A food that's uniquely Georgian: the Vidalia onion
It's the official vegetable of the State of Georgia
When one thinks of a favorite vegetable, I don't think many people think of onions. I would say people would be more inclined to name a vegetable they could pick up and take a bite out of – something like corn, green beans or carrots (eewwww! I hate carrots). But in the south eastern region of the United States, in the state of Georgia, an onion is grown that you can pretty much pick up and take a raw bite out of: the Vidalia onion.
The Vidalia onion's origins stretch back into the early 1930s: a time when the United States was facing a financial catastrophe in the Great Depression. Farmers in Georgia were looking for a new cash crop to plant – and onions started to be grown after a farmer discovered his onion crop didn't have the typical distinctive "bite" we usually associate with onions.
Instead, the onions had a milder, sweeter taste. The unique flavor of these onions was attributed to Georgia's climate and the soil conditions in the area. As word spread of the unique and unusual Georgia onion, people began to seek them out, with the state eventually establishing a farmers market in the small Georgia cross-roads town of Vidalia.
Vidalia saw growth as a tourist destination, and the popularity of the onion grew. People associated the onion with the town of Vidalia, referring to them as Vidalia onions.
Not just any onion
Through the decades, as their popularity slowly grew, so did the amount of Vidalia onions harvested every year. In the late 1970s, a yearly Vidalia Onion Festival started, and in 1986 the Georgia State Legislature passed the Vidalia Onion Act – trademarking the name and defining the 20 county regions where Vidalia onions are harvested.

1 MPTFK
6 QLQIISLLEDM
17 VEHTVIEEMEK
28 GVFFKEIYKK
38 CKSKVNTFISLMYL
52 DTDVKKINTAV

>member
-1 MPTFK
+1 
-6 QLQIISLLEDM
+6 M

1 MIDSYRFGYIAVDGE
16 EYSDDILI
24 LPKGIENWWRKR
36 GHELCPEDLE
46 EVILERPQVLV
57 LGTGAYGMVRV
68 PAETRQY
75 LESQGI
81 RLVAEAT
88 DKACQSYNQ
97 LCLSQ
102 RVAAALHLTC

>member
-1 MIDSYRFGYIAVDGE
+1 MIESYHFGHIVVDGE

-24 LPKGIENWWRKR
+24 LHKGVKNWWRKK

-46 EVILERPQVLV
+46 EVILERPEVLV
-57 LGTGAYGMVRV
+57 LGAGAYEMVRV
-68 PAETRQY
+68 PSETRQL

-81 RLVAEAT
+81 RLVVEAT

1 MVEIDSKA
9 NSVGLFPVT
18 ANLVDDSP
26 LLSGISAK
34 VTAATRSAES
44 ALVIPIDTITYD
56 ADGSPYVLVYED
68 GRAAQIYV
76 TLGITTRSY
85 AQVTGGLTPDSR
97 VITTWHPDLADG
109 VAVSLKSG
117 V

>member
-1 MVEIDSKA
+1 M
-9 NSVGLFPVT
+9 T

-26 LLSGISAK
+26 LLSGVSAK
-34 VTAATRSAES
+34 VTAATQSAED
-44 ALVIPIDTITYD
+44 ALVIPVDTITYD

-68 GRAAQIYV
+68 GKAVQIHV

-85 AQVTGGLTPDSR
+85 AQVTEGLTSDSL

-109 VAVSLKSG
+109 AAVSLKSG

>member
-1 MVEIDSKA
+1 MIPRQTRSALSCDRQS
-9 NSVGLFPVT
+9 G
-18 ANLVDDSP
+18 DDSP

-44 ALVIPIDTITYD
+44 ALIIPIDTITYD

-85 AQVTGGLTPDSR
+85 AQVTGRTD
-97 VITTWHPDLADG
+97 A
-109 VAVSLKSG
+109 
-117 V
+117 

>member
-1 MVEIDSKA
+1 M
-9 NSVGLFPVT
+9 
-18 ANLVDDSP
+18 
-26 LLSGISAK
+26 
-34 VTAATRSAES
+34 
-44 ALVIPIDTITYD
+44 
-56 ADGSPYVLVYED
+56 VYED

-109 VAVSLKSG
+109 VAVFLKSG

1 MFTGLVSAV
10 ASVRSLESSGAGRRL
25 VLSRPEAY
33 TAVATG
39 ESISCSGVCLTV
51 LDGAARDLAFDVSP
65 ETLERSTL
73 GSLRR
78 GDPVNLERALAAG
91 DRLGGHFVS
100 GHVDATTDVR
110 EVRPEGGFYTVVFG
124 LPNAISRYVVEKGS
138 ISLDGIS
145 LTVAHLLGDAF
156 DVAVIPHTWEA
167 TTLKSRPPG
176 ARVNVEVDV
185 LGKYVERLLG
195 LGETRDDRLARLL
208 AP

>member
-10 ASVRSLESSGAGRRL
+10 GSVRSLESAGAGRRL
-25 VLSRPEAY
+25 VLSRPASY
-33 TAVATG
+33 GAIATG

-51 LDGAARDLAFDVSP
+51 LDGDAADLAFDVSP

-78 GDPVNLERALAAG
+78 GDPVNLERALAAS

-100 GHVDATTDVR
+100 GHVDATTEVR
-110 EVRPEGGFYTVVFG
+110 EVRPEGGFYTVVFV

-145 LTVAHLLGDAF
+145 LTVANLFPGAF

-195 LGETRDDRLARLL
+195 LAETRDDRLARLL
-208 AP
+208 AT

An official Vidalia Onion Committee was established in 1989, and the Vidalia onion received federal recognition from the United States Department of Agriculture. Now, Vidalia onions are harvested every spring and distributed across the 50 states, and also into Canada.
The Vadalia Onion Committee – they make a Vidalia onion *officially* a Vidalia onion
Grilled Vidalia onion recipe
To celebrate a beautiful spring down here in Georgia, I decided to make a grilled Vidalia onion – it's sooooooooooo good. Cooking the Vidalia onion really softens the bite of the onion and brings out its sweetness.
The beef bouillon cube dropped into the top of the onion imparts a salty beefiness to the onion. You'll find yourself amazed that you're eating an onion as a side dish or appetizer. It's really good sliced up and served on crackers with small pieces of deli sliced Swiss cheese.
Grilled Vidalia onion
- 1 large Vidalia onion
- 1 beef bouillon cube
- 1 tbsp softened butter
- 1 tsp BBQ run
- Salt and pepper to taste
- Preheat your grill to 400°F (204°C).
- Peel your onion and cut the bottom root part flat.
- Cut a 1 in (2.5 cm) deep cone into the top of the onion.
- Drop a beef bouillon cube into the top of the onion.
- Cover the beef bouillon cube, filling the cavity at the top of the onion, with softened butter. Sprinkle BBQ seasoning on top.
- Wrap the Vidalia onion in aluminum foil and place on the heated grill for 15 to 25 minutes.
- Once done, add salt and pepper to taste, and enjoy.
This is really good sliced and served on a salty cracker with deli sliced Swiss cheese.